• “Internal alchemy aims at transforming and spiritualizing the life force (ch’i) of the practitioner. Some later forms of internal alchemy teach exercises that move the life force from its origin at the base of the spine upward to the head. From there it circles back, via the heart, to its origin.”


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Taoist Practice

  • “Taoist meditation methods have many points in common with Hindu and Buddhist systems. The primary hallmark of Taoist meditation is the generation, transformation, and circulation of internal energy.”


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Taoist Practice

  • “The two primary guidelines in Taoist meditation are jing (quiet, stillness, calm) and ding (concentration, focus). The purpose of stillness, both mental and physical, is to turn attention inwards and cut off external sensory input, thereby muzzling the “Five Thieves”.”


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Taoist Practice

  • “Within that silent stillness, one concentrates the mind and focuses attention, usually on the breath, in order to develop what is called “one-pointed awareness,” a totally undistracted, undisturbed, undifferentiated state of mind which permits intuitive insights to arise spontaneously.”


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Taoist Practice

  • Taoists teach that as one leaves behind the desires for individual things, one will see things differently.


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Confucius (551-479 B.C.E.)

  • “The Confucian tradition is named after the philosopher Confucius.”


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The Confucian Classics

  • “Confucius was not revered just for himself but because he was associated with the classical literature and that was the real bedrock of the traditional culture.”


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Reflecting Tradition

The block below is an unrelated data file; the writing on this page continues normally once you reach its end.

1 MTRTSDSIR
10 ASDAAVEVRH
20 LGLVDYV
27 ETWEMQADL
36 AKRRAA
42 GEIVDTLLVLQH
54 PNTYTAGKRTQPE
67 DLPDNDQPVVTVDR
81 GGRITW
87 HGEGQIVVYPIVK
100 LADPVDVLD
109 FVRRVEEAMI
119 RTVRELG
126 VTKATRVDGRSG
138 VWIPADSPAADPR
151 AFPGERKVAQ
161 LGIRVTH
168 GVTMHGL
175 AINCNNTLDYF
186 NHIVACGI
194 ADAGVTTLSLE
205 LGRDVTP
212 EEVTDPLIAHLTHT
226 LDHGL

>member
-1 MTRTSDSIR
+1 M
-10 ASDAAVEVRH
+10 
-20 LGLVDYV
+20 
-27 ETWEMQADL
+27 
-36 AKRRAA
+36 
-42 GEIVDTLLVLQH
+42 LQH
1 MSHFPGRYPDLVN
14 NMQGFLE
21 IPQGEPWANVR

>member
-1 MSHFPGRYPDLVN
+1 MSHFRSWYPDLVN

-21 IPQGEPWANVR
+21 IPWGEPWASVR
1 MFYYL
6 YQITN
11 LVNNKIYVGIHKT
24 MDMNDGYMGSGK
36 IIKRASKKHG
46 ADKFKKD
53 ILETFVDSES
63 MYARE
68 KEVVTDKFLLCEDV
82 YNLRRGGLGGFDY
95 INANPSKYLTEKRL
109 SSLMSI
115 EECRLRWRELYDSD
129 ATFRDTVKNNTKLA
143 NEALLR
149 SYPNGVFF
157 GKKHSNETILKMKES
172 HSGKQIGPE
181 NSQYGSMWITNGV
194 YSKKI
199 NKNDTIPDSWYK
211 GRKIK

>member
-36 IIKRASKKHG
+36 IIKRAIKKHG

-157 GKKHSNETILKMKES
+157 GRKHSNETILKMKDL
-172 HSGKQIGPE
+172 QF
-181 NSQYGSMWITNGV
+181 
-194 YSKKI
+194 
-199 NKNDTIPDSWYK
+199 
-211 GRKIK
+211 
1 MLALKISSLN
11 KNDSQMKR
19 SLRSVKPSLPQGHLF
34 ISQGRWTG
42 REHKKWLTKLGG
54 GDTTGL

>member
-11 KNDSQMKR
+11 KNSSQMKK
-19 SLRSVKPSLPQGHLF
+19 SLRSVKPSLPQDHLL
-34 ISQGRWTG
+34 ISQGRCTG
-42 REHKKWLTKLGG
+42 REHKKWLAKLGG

• “Confucius is not a peerless sage because he created this tradition. He is unequaled because the tradition ‘created’ him, and he reflected it faithfully.”


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Confucianism

  • Is Confucianism a philosophy or a religion? The answer depends on what you mean by religion. If a religion has to have a belief in a god then Confucianism is not a religion. But if it meets religious needs, then perhaps it is a religion.


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Religion or Philosophy

  • Confucianism can be considered as a religion because it “is a moral system that functions as a religion in providing meaning and order in people’s lives.”


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Confucianism as Religion

  • “Confucianism can also be said to have its scriptures as well as a mystical dimension that enables people to experience their unity with the universe through inner equilibrium and harmony with society.”


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Confucianism and the Tao

  • “Confucianism is also concerned with the Tao because it is concerned with living in harmony with the right way. “This way is the cosmic Tao that permeates the entire universe.”


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The Tao

  • Whereas for Taoists the primary focus of Tao is in nature, with Confucianists the primary focus is on human relationships. Nature acts in harmony with the Tao naturally, but people don’t.


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The Tao in the Human

  • “The Confucian would say that training in virtue is necessary in order to enable the Tao to manifest itself clearly in the human being.”


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Analects

  • The book of sayings of Confucius, the founder of Confucianism


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Five Classics

  • The classical literature of the time preceding Confucius, including poetry, history and divination. Confucius is thought to have brought them back into daily life, perhaps editing them himself.


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Yi Jing (I Ching)

  • An ancient Confucian book of divination, one of the Five Classics, still in use today.


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Four Books

  • The major Confucian books, which include the sayings of Confucius and Mencius. As close as we come to a “Confucian Bible.”


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Proper Relationships